Co-operative Driving at Intersections using Vehicular Networks and Vehicle-Resident Sensing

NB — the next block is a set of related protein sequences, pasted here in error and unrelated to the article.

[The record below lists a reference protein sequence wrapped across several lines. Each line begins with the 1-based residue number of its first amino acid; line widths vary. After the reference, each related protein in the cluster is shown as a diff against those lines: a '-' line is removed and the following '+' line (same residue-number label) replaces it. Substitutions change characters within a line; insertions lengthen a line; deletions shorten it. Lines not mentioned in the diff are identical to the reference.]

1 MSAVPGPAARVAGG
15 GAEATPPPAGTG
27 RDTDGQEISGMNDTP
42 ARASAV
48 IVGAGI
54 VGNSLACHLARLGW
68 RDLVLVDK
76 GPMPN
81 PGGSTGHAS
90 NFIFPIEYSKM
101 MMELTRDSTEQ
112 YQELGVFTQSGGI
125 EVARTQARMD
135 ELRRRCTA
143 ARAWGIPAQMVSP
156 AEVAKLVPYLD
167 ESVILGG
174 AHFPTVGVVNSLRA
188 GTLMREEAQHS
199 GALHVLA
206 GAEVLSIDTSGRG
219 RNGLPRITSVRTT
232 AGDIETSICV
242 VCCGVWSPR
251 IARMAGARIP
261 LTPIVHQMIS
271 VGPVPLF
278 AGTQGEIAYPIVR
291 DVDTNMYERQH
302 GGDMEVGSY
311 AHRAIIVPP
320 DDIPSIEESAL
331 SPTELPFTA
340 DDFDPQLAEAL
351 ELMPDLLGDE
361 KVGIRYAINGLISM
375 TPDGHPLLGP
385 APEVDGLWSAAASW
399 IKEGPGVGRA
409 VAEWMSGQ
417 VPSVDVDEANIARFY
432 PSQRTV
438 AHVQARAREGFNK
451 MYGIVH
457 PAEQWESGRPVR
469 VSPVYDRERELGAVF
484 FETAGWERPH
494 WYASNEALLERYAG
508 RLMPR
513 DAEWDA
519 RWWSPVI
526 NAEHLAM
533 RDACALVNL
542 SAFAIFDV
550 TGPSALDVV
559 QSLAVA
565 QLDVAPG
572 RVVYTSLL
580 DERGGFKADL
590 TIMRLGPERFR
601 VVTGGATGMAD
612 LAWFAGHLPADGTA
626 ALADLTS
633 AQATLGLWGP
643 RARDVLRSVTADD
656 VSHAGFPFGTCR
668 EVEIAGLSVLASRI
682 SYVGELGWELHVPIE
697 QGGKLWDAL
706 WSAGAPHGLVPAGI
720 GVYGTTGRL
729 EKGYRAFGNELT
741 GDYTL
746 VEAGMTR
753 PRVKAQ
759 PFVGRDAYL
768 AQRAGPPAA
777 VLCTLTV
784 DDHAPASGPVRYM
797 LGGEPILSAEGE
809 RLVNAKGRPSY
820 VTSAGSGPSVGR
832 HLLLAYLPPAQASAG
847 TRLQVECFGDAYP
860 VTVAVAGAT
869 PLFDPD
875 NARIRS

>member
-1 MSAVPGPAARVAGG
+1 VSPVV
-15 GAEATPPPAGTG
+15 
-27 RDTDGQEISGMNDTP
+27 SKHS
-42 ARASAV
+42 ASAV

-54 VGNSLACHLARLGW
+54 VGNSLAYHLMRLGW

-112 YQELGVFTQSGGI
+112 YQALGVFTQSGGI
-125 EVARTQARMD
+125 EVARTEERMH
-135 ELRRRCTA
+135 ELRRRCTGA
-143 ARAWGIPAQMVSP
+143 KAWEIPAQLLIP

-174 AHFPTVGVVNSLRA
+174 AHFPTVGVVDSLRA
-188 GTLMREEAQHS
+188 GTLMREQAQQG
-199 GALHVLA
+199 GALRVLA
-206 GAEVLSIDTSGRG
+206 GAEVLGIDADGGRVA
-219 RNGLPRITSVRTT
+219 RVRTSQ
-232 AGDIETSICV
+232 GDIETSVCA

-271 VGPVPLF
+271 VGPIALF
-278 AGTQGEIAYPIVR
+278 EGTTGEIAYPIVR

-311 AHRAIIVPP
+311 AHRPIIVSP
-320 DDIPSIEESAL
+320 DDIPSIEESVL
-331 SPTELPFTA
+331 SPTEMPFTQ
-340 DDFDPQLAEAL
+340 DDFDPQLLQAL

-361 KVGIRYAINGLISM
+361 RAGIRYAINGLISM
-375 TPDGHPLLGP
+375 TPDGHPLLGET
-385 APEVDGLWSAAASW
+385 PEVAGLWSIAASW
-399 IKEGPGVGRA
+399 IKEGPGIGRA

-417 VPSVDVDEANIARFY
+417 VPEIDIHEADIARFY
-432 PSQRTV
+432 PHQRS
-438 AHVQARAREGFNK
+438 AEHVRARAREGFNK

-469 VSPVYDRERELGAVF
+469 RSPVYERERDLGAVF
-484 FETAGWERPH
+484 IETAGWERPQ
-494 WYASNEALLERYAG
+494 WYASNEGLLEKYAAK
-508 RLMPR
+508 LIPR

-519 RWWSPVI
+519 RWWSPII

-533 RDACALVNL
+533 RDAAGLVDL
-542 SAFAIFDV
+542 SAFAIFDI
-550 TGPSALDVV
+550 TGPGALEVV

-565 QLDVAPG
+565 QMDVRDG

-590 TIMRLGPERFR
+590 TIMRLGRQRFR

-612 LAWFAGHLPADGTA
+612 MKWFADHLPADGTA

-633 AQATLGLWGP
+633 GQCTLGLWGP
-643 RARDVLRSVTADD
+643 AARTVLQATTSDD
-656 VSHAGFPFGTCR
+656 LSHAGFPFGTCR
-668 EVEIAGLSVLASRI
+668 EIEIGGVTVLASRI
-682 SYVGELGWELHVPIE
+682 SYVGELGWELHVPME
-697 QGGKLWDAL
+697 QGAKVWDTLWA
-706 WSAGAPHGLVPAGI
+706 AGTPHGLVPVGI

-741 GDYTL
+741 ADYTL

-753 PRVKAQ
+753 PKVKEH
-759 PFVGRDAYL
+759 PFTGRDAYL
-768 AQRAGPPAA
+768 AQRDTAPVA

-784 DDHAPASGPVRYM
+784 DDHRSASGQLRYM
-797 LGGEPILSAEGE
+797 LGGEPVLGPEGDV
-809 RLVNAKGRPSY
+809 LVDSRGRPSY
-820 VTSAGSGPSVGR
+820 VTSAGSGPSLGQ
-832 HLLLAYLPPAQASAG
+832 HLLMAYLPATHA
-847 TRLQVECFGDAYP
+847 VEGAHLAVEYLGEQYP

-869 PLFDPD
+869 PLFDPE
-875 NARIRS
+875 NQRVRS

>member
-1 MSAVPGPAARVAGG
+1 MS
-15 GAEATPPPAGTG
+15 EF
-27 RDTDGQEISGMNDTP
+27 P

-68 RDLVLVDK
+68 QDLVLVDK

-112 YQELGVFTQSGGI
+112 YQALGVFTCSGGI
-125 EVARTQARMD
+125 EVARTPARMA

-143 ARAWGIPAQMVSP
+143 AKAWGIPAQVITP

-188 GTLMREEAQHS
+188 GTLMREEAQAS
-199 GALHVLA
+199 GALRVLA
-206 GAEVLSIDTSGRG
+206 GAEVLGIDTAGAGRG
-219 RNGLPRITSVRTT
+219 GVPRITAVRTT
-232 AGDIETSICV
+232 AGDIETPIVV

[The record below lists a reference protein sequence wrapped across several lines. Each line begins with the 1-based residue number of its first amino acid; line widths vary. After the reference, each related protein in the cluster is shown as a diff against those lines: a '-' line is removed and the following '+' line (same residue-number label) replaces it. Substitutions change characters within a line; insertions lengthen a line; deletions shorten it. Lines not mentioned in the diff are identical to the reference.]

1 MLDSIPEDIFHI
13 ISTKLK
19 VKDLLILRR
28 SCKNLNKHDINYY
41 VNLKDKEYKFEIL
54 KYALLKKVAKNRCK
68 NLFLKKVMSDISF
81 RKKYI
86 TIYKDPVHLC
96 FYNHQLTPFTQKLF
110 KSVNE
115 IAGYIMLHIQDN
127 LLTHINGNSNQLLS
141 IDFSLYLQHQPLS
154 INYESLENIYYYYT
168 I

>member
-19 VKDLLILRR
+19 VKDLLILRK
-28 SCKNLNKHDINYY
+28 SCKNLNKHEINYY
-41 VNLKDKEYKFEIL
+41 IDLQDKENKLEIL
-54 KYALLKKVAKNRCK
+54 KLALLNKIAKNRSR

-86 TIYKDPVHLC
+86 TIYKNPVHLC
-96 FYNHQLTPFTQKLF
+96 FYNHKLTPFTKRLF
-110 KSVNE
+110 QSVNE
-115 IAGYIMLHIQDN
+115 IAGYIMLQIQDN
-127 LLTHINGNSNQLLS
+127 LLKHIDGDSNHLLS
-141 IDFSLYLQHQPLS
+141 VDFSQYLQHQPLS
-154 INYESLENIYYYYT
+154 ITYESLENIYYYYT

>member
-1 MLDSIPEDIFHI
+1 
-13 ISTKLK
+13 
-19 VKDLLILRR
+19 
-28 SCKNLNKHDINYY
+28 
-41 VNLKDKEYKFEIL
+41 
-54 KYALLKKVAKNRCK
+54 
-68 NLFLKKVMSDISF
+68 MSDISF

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Road intersections are considered to be serious bottlenecks of urban transportation. According to the U.S., European, and global statistics, intersection-related crashes, with fatal outcome, represent approximately 20 percent of all traffic fatalities. More than 44% of all reported crashes in the U.S. occur within intersection areas, which, in turn, lead to 8,500 fatalities and approximately 1 million injuries every year . Furthermore, the impact of road intersections on traffic delays leads to enormous waste of human and natural resources. Statistics collected by FHWA in 2011 urban mobility report states that the average intersection delay endured by a commuter is 34 hours every year. The cost of this wasted time and related fuel consumption at intersection congestions is over $101 billion a year . Therefore, it is critical to address these safety and throughput concerns as one of the main challenges for manual as well as autonomous driving through intersections. This dissertation studies the problem of managing traffic through intersections, and develops new decentralized, reliable and efficient active safety methods to provide safe and efficient passage through intersections and roundabouts. Our cyber-physical framework called STIP (Spatio-Temporal Intersection Protocols) incorporates a fusion of vehicle-to-vehicle (V2V) communications, vehicle-to-infrastructure (V2I) communications and vehicle-resident sensing to enable co-operative driving of autonomous and manually-driven vehicles at intersections. The proposed system allows vehicles to traverse safely by avoiding vehicle collisions at intersections, and significantly increase traffic throughput. The STIP framework includes a family of distributed protocols and covers the following two main traffic environments, categorized based on the market penetration of autonomous vehicles: (1) Homogeneous Traffic: autonomous vehicles only, (2) Heterogeneous Traffic: mix of human-driven and autonomous vehicles. For the homogeneous traffic category, we introduce two sets of intersection protocols: (1) V2V-Intersection Protocols, which rely on V2V communications and localization to avoid vehicle collisions at intersections by controlling and navigating them within the intersection area. Autonomous vehicles approaching an intersection use DSRC to periodically broadcast information such as position, heading and intersection crossing intentions to other vehicles. The vehicles then decide among themselves regarding who crosses first, who goes next and who waits. (2) Synchronized movement-intersection protocols, which are designed to increase the parallelism at intersections by allowing the concurrent crossing of vehicles arriving from all directions. This method enforces synchronized and staggered arrival of vehicles at intersections. This method allows vehicles to cross the intersection without stopping or slowing down, and maximizes the capacity utilization of the intersection space. In case of the heterogeneous traffic category, in order to enable the safe co-existence of manually-driven and autonomous vehicles at intersections, we propose a set of communication-based and perception-based protocols, leveraging a fusion of V2V, V2I and on-board sensor systems such as cameras, radars and lidars. In this dissertation, we formally prove the deadlock-freedom property of our family of intersection protocols, and study the effects of packet loss on our V2V intersection protocols and measure the reliability of these protocols in the presence of channel impairments. We also measure the impact of position inaccuracy of commonly-used GPS devices on our V2V-intersection protocols and incorporate required modifications to guarantee their safety and efficiency despite these impairments. Additionally, we study sensor inaccuracy and occlusion’s impact on our perception-based intersection protocols, and propose simple solutions to deal with these shortcomings. The functionality of our methods is evaluated using our vehicular networks emulator-simulator, called AutoSim. Our results indicate that our proposed STIPs provide both safe passage through the intersection and significantly decrease the delay at the intersection by increasing the concurrency. Specifically, one of our V2V-intersection protocols yields over 87% overall performance improvement over the common traffic light signalized intersections. Throughput increases are even more significant in the case of our synchronized movement intersection protocols, as intersection delays are reduced up to 96% compared to the common traffic light signalized intersections, and the optimal intersection capacity utilization of 100% is achieved in certain cases.